It’s not so very long since documentaries were essentially televisual filler. They were the kind of thing you’d watch lazily on a Saturday evening, or have playing in the background while you cooked dinner. Unless you had a special interest in the topic, you were unlikely to schedule documentary viewing into your televisual calendar but not anymore. According to the British Film Institute, the number of documentaries produced in the UK each year has risen enormously – from four in 2001, to 86 in 2015. There’s not just more of them; they’re slicker, more skilled, intriguing, and far more commercially viable than they were. 16% of the Cannes film market is now documentaries – a marked rise, and one which indicates the newly cinematic potential of factual filming. So what’s going on?

Charting The Rise Of The Documentary

Let’s start with Michael Moore’s Fahrenheit 9/11, which won the Cannes Palm D’or in 2004 – the first documentary to do so. Fahrenheit 9/11 did the kind of thing which up until then, people had been looking to drama for. It unpeeled the layers of the Bush administration with determination, exposing secrets, and telling a plausible (if incendiary) story – with plenty of drama along the way. In a world which felt increasingly uncertain, many people were desperate to know what was going on and Fahrenheit 9/11 promised to tell them in a gripping and engaging manner. This was followed by a few other landmark documentaries – notably Super Size Me which dealt with the fast food industry and its medical implications, and Blackfish which transfixed and appalled audiences with the plight of Seaworld’s captive orcas. This firmly established the place of factual cinema in the hearts of the viewing public. Now, we live in a world in which a documentary series like Making A Murderer tops Netflix’s viewing charts, and David Attenborough’s Planet Earth II knocks X Factor off the ratings leaderboard.

More Real, More Dramatic

So why have documentaries become so popular? A big factor is, of course, the undeniable truth that documentary makers have become better at their art. The days of basically delivering a lecture over a few nice shots of your subject matter are long gone. Documentary makers are not only picking engaging subjects, they’re taking pains to pinpoint cinematic moments, using storytelling techniques, pulling the viewer into the investigation, and presenting reality in a raw, real manner which has proven very appealing to the public. New technology also offers greater investigative potential – as well as opening the genre up to a whole new swathe of up and coming filmmakers. In one way, documentaries have become slicker. Their production values are up, they’re tightly woven, they’re beautifully crafted, and they take pains to put their point across. Filmmakers have peeled back the artificial layers which used to plague the documentaries of bygone days. Interviewed people are more natural, their reactions less scripted, their emotions tangible. The whole package is simultaneously more real and more cinematic.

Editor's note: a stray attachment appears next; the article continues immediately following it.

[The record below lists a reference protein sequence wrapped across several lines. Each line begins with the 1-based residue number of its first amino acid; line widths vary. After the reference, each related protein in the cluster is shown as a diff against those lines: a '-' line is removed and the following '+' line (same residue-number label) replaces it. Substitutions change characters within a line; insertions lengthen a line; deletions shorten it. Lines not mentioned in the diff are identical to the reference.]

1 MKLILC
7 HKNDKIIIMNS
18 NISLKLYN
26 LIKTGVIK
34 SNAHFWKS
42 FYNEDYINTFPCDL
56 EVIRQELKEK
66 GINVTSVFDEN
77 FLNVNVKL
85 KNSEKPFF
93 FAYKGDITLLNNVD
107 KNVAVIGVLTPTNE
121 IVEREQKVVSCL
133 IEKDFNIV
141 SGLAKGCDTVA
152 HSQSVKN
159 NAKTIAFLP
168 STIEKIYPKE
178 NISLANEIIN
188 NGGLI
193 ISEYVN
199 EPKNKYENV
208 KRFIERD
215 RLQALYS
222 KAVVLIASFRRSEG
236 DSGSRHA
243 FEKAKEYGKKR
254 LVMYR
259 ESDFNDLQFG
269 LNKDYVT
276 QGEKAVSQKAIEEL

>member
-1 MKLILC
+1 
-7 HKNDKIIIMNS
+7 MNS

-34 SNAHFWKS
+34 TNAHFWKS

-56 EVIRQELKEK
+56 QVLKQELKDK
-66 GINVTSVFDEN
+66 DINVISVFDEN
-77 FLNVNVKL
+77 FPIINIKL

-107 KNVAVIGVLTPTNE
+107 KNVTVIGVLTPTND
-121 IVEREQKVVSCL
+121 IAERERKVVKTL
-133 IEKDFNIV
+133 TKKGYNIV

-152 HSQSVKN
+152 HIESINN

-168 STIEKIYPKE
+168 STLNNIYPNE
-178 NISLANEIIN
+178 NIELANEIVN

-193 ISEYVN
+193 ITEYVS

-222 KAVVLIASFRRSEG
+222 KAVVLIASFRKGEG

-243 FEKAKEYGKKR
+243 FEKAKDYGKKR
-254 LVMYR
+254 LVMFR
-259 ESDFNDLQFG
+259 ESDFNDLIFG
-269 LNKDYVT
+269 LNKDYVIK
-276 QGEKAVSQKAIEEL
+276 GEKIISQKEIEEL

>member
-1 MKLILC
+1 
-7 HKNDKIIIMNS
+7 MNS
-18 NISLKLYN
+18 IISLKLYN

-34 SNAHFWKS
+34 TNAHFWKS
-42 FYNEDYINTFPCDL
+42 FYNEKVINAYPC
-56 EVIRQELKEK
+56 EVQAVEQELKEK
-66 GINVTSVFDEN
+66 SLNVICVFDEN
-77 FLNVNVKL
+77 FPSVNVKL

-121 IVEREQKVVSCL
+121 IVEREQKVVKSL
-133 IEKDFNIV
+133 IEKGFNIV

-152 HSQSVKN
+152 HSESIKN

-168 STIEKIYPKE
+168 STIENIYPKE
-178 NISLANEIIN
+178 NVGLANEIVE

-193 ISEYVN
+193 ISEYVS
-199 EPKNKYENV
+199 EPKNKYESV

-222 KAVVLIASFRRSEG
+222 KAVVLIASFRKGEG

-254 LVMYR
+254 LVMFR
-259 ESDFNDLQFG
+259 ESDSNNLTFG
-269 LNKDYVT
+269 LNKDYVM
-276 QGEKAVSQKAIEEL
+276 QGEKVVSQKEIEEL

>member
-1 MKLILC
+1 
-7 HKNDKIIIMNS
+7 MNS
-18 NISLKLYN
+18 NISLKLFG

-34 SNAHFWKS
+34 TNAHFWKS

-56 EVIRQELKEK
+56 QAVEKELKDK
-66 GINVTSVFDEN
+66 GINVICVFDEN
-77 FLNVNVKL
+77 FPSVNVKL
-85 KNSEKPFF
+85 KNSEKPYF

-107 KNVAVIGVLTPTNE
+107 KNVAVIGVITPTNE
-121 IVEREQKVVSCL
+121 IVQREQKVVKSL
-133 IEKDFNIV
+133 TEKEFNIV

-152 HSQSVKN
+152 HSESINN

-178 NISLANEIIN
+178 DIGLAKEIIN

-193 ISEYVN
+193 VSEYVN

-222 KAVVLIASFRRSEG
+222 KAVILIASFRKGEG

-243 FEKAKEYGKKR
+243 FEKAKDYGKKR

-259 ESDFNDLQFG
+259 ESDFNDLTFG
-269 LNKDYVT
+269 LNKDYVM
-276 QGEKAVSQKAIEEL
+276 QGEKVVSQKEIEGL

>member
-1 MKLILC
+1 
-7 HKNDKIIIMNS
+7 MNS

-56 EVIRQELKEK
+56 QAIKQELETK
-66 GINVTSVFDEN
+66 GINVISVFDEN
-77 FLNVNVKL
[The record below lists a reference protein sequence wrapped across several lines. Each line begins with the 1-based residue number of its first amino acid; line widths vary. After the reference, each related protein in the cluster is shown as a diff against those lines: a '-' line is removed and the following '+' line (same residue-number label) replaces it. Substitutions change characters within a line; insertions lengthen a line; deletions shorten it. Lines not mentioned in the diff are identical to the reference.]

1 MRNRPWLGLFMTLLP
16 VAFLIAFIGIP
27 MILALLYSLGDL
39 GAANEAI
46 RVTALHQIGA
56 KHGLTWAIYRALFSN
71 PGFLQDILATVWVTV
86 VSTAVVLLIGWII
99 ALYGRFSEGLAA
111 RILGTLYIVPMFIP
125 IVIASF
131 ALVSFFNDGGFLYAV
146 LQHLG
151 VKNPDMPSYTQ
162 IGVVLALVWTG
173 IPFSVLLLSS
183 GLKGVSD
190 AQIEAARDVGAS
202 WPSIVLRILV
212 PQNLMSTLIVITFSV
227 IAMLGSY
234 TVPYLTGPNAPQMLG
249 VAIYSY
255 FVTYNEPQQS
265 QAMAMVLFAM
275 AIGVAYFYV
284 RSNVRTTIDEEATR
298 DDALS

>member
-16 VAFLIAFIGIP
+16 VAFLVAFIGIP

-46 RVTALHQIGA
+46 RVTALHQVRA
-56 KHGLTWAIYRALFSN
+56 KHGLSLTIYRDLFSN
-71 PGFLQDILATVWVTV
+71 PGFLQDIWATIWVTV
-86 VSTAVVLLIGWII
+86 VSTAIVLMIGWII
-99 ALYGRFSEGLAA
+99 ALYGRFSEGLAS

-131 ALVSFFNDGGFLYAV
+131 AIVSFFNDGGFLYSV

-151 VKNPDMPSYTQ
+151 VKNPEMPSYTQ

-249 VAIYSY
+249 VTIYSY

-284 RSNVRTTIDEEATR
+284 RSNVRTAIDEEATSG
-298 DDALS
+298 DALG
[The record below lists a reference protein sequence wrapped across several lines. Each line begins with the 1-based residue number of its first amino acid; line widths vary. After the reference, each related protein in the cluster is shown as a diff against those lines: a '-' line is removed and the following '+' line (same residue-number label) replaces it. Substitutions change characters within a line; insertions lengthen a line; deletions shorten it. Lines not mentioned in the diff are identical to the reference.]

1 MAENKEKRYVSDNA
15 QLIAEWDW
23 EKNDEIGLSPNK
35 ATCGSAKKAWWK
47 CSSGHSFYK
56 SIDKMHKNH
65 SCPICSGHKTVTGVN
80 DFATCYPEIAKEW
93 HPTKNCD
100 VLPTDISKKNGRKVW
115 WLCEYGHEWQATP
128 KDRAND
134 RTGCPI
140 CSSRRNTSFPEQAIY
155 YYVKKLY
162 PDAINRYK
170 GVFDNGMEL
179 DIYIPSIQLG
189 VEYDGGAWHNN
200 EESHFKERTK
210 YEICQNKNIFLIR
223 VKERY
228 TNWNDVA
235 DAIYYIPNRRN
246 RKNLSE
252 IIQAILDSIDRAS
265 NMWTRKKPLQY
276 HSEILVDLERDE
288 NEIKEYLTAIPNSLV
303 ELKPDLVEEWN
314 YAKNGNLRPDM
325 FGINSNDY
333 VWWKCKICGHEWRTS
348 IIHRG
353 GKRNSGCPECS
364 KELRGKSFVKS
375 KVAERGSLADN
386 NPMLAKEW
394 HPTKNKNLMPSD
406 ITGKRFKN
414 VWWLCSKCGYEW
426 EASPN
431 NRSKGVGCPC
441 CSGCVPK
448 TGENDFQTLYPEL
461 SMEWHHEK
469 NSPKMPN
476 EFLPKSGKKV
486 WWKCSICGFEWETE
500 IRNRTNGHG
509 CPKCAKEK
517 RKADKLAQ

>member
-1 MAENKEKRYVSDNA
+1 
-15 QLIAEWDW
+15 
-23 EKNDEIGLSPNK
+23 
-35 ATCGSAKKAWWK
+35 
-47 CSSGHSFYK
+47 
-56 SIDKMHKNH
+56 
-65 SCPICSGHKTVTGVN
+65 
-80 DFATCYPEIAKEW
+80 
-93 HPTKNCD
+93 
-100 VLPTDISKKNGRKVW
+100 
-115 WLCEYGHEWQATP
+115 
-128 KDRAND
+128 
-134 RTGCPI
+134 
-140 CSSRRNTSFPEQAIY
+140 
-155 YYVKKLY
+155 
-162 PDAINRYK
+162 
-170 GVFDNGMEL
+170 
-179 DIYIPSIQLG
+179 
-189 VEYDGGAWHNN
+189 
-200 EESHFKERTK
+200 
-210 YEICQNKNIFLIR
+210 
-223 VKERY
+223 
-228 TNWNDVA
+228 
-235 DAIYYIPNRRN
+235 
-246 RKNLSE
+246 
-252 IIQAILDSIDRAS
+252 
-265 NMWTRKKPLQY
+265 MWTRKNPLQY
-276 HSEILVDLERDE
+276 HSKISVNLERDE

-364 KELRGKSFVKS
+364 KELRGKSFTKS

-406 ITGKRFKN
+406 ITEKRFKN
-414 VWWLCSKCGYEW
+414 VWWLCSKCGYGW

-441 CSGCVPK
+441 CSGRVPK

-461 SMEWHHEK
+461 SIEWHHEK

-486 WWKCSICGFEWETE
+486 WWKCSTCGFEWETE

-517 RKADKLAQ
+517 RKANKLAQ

The Rising Appeal Of Facts

It’s also worth noting that fact-based entertainment is becoming more popular in general. Publishers are increasingly finding that people are buying factual books at a rate which simply wasn’t the case a few years ago. As with documentary making, this is partly because writers have begun to craft factual books with the same creative care that was previously reserved for fiction. However, it also seems indicative of a general shift towards fact-based entertainment. This may seem ironic, considering that we supposedly live in a ‘post-truth’ culture. However, given that many of us feel insecure and perplexed about the state of the world, and are unwilling to trust the words of politicians, it is perhaps not surprising that we’re turning to things like documentaries to try and probe beneath the surface of the world and work out (ostensibly) for ourselves what is going on. It’s perhaps no coincidence that the most popular documentaries of recent years seek to expose large political or commercial organisations, revealing lies, cruelty, and corruption at the heart of the establishment. It’s a note which strikes a chord in the modern world and one which can be played to great advantage by a skilled documentary maker.

Raindance offers the Documentary Foundation Certificate course in Toronto and London.